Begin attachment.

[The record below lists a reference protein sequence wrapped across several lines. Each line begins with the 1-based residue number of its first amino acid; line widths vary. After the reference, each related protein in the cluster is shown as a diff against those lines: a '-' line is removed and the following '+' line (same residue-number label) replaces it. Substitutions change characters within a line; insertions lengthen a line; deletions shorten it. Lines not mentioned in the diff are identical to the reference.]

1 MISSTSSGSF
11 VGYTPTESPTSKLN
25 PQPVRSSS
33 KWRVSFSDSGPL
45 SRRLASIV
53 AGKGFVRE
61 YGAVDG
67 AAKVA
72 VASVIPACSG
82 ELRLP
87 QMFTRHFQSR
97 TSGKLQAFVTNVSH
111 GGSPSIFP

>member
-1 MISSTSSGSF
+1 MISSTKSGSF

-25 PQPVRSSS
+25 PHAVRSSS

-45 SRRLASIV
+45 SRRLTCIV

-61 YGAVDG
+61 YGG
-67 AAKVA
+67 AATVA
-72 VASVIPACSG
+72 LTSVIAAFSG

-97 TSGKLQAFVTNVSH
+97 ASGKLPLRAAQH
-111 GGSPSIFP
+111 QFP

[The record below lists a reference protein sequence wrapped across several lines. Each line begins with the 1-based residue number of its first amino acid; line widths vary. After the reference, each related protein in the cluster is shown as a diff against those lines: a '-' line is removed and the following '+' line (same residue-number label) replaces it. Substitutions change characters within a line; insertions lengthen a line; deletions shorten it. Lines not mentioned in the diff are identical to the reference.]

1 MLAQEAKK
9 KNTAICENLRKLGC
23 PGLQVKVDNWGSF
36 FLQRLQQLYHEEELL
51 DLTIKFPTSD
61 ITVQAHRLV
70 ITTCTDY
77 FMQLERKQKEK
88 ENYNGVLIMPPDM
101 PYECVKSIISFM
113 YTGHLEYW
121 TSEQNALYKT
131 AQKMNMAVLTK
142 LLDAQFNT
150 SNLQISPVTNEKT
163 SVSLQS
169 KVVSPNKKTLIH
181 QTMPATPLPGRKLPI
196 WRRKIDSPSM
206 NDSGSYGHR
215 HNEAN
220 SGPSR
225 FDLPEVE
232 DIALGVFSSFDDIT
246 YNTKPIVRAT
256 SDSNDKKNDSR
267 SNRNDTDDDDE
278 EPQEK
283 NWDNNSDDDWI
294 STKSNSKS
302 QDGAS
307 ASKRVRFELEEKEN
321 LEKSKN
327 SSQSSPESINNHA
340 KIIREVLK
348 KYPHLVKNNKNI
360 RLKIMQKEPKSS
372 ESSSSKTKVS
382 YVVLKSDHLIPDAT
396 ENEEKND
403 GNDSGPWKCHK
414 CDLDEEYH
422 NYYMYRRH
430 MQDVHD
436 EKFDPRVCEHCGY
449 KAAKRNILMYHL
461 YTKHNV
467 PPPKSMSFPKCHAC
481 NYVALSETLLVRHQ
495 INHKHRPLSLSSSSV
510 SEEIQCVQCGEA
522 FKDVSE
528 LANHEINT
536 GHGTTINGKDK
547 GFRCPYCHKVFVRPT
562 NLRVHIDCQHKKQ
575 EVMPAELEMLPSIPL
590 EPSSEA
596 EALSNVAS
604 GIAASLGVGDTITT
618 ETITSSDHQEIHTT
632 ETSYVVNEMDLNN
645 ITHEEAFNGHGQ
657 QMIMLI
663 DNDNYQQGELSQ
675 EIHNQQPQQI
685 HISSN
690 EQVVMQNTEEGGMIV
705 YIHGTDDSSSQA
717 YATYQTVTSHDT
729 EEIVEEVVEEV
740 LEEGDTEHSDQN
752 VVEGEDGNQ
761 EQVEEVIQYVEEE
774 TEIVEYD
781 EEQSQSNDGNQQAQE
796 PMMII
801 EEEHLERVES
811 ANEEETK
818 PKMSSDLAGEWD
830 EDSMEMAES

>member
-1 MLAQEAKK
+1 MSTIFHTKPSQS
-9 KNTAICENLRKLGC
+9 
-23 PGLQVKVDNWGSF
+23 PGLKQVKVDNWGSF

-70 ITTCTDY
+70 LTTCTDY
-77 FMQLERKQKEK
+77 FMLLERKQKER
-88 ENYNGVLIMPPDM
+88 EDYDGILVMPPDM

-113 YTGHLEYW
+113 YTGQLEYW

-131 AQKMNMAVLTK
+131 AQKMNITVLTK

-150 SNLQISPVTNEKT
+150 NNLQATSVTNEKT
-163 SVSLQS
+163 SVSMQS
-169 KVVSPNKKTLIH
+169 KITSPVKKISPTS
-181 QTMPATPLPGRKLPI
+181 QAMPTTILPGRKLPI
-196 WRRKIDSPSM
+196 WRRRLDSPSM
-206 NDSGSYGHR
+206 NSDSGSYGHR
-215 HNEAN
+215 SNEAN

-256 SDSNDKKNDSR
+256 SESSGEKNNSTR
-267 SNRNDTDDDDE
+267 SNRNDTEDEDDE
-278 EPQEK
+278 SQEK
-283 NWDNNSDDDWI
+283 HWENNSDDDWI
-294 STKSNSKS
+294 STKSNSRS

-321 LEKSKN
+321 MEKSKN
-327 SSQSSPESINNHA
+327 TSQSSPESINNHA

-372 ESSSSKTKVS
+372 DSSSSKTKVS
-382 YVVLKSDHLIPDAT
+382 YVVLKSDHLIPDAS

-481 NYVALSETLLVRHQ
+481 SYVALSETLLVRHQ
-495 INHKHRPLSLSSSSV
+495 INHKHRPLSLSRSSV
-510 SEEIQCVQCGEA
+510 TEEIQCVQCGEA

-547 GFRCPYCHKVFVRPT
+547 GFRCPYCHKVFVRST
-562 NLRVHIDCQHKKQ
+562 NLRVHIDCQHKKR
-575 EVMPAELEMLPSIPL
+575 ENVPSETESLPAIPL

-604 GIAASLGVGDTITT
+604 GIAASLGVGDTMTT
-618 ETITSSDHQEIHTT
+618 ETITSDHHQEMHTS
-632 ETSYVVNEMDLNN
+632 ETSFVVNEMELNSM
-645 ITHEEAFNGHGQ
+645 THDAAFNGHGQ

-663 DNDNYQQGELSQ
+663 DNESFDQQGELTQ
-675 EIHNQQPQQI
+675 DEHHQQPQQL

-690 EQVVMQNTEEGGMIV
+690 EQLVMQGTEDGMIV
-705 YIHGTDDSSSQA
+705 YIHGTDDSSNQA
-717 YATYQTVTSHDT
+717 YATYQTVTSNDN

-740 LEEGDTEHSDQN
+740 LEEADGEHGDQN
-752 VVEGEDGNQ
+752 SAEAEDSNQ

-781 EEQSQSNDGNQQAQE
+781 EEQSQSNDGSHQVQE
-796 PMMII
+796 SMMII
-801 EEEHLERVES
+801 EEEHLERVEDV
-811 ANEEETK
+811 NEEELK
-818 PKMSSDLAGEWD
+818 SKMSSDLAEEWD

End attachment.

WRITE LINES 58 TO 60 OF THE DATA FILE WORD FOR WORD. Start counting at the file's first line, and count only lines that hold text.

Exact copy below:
256 SDSNDKKNDSR
267 SNRNDTDDDDE
278 EPQEK